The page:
• Play for a Purpose: Adult play is not child's play - grown-ups need a reason to play, and researchers (Huizinga, Roos & Victor, et al.) have identified four primary purposes of adult play, all of which are integral to the success of the LEGO Serious Play process:
    • Social Bonding
    • Emotional Expression
    • Cognitive Development
    • Constructive Competition
  • Flow: adult play conjures up that consciously blissful state described by Csikszentmihalyi and creates a rich sense of well-being and accomplishment that is meaningful and indelible.

Creativity Moves
I recently facilitated my Think With Your Hands workshop (powered by LEGO® Serious Play™) for around 30 people at an event called Creativity Moves (this one was in Nashville), which is designed to bring together the creative and non-profit communities for mutual benefit.
The crowd was wildly mixed -- researchers, writers, designers, social entrepreneurs, musicians, non-profit administrators -- with no real agenda or output. But they walked away with a new language, some new plans together, and lots of energy. TWYH was the capstone to a day of provocative thinking, inspiring presentations and challenges to making a better world together.
And the medium of play enabled the people there to synthesize what they learned about each other, the cause/creative community linkage and convert it into the seeds of change and the first push of momentum. You get a sense of what the teams were able to conjure up through their LSP experience from this little movie:


To dig into a little more play, you can't go wrong with this remarkable TED talk by Stuart Brown, founder of the Institute for Play. 
How about you? What are your experiences with adult play - especially in the workplace?

1.20.2012

"Furious Activity Is No Substitute for Understanding"

- Rev. H.H. Williams, Bishop of Carlyle, 1861

This quote - from an obscure English clergyman’s sermon – rings true with most of my clients (family and friends, too, for that matter). For one client, I drew the good bishop at one meeting, and he became (and remains) a totem for the rest of the team's work together.
How many organizations are afflicted with this malady? Judging from the weary and knowing reactions to the Bishop's wisdom, it's prevalent. People acknowledge that it's real, but are they doing anything about it?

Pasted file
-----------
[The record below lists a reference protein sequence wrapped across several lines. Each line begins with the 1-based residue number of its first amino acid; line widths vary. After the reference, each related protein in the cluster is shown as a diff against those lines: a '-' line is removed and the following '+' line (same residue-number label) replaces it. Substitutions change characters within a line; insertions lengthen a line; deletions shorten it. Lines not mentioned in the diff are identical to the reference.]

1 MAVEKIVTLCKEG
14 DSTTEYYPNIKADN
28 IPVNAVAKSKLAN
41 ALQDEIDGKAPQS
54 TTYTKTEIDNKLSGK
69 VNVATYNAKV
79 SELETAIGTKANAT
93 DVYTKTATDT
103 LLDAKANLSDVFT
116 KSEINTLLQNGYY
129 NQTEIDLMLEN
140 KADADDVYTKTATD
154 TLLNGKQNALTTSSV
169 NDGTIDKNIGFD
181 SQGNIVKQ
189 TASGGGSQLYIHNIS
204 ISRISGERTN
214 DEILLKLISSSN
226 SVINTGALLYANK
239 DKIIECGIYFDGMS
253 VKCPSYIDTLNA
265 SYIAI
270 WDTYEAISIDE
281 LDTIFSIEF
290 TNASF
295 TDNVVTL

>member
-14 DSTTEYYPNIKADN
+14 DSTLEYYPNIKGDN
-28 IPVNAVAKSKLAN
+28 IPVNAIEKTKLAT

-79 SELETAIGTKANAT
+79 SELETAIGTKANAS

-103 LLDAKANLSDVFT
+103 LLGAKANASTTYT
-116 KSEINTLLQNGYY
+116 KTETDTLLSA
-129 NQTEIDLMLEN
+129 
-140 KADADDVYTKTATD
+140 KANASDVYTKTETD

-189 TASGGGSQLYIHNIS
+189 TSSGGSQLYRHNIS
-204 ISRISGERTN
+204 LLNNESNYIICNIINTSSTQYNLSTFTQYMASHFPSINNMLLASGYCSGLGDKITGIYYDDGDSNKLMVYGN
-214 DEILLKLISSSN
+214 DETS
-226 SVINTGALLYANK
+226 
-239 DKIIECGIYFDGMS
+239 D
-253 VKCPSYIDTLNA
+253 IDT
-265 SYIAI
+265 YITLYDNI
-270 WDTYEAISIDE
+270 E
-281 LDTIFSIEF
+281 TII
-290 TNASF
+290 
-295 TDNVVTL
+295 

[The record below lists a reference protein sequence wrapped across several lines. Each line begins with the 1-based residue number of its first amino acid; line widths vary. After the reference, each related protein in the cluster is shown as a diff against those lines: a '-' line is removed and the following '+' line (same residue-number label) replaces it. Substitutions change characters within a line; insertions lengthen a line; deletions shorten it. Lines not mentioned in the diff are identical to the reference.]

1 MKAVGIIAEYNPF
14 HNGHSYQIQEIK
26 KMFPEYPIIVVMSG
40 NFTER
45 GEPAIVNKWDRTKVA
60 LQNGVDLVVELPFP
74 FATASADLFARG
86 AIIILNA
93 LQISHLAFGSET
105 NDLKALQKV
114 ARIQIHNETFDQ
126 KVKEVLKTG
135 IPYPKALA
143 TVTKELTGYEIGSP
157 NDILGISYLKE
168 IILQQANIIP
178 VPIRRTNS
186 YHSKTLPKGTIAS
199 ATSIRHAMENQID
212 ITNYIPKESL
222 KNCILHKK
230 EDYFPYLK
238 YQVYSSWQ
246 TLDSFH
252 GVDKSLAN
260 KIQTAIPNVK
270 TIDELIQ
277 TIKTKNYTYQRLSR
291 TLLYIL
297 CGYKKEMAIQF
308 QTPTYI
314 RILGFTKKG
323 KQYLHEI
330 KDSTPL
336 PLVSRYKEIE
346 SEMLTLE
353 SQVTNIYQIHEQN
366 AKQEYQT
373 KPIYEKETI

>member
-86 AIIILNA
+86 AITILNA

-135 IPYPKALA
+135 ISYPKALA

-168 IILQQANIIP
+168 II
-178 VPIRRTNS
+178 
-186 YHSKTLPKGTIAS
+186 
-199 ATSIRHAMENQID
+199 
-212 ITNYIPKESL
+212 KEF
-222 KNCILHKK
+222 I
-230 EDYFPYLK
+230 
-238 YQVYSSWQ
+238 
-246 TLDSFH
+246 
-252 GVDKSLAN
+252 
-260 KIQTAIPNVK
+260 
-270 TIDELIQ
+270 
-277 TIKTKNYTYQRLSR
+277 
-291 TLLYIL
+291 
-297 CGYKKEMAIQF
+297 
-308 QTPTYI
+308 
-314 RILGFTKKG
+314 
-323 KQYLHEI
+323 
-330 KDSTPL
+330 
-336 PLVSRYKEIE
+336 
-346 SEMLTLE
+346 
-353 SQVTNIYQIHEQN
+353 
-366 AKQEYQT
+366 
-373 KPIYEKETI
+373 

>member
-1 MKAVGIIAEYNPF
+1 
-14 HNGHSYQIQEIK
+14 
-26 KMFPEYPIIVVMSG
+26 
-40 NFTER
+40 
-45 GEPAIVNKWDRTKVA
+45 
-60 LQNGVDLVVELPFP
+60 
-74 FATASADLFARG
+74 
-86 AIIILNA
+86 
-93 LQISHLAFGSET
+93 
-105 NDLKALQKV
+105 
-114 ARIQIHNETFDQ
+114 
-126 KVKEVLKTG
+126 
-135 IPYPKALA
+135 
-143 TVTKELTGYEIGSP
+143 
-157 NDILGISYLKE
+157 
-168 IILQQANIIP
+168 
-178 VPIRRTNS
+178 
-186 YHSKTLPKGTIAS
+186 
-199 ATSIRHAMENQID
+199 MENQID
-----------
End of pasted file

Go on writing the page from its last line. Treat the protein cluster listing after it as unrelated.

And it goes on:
Is "understanding" that hard to get to? Not really, but it requires the kind of discipline that gets us out of a day-to-day rut, raises our line of sight above the weeds we're in and the fires we're fighting, to re-focus on our purpose. It is incumbent on leaders at every level to intentionally re-connect everyone in their organization to an understanding of a bigger picture of the enterprise.

Of course, this phenomenon is human and not limited to business. We’ve just emerged from the season where it is most apparent – too much consumption, not enough gratitude; too many parties, too little connection. It is easy to justify our “furious activity” as “life” or “work,” but shouldn’t the furious activity be a means to an end? That’s where the understanding lies…

10.18.2011

The Nurtured Trust Triangle

"Trust" is the number one issue in organizations and business today - trust between staff and managers, leaders and reports, customers and suppliers. But trust is a notoriously slippery and subjective beast; several years ago, my friend and colleague Mark Cappellino switched on a light bulb for me with a diagram I must have sketched 100 times:
Now, Mark didn't come up with this, but it was in the context of a leadership team that was really stuck by trust, and it helped break down exactly how trust between two people gets out of alignment:
- Can you actually do what we are committing to?
- Do you mean it?
- Can you do it over and over?

This little triangle seems to come up in nearly every organizational conversation recently -- or maybe forever, and we're just now realizing what it really is.

For a different model of trust, check out David Hutchens' fine book "A Slice of Trust" -- a slim, entertaining volume with lots of easy-to-digest insight.